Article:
I pay tribute to those senators who sought over the last few days to bring this issue to a more positive conclusion and to overcome the impasse we have had in this parliament for many months. The government has tried all day to get this bill through. The Prime Minister has engaged with anyone who would talk to her about their concerns, about their ideas, in order to get us to a point where we can pass this bill. The indications to me are that we may not be successful in that endeavour and that will be a crying shame. It will be a lost opportunity. It will mean that we will leave this place without having an adequate response, something that may assist us to save lives and to undermine the evil people-smuggling trade that is flourishing at the moment in South-East Asia.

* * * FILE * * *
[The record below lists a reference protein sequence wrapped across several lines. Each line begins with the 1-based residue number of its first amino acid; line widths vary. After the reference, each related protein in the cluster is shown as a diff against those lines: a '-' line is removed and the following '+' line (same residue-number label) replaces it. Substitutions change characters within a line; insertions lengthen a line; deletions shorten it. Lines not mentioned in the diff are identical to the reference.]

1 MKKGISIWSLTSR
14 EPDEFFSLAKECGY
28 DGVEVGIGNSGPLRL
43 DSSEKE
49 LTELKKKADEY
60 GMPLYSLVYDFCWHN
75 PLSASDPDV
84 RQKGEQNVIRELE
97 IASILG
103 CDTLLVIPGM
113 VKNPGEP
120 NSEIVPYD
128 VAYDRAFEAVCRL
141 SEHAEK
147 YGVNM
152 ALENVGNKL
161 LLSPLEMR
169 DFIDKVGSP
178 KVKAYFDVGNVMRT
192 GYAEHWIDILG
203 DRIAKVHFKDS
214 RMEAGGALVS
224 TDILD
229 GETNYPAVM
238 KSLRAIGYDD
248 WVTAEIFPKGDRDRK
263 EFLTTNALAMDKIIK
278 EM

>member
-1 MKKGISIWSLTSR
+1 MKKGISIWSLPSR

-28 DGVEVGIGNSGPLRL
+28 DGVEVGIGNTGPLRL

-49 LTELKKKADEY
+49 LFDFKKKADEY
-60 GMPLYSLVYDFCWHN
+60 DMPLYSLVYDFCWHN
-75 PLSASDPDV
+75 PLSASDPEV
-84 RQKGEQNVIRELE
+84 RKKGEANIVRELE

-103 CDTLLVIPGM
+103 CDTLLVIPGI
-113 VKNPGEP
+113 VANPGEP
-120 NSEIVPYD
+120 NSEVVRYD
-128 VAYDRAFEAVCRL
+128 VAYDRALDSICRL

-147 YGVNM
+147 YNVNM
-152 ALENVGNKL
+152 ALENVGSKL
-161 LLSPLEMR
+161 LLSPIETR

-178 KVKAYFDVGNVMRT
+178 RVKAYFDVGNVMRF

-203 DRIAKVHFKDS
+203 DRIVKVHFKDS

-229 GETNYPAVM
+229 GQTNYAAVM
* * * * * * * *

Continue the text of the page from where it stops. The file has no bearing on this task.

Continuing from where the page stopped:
I note that Senator Xenophon, who has been unwell, has, in his normal flamboyant and eye-catching way, made a contribution to the debate despite not being here. He has sought to be paired with the Labor Party when it comes to a vote on the bill. I understand he is seeking to support a number of amendments moved by the Greens and the coalition, if the bill survives the second reading. He has made it clear that, despite his reservations, he supports us doing something. He says, 'To do nothing is far worse.' He is dead right. He is removed from the atmosphere of Parliament House, he is in his sick bed in Adelaide but he understands from a distance what the Australian public want and what they expect of the parliament. He has asked to be paired and I appreciate the coalition have paired him to vote with the government in support of this bill. He makes it clear, as do many others, that this is a challenging decision for him, that he has reservations, but he centres on the key point I want to make to all senators—that is, we have to focus on doing something. While some people will argue that they prefer we did it this way or that way, they would prefer we try this or try that, we have a stark option today: do something, as contained in the bill, and do something positive, something as advised by the people responsible for the management of this in the Public Service who say that this has a chance of working and that this is our best option.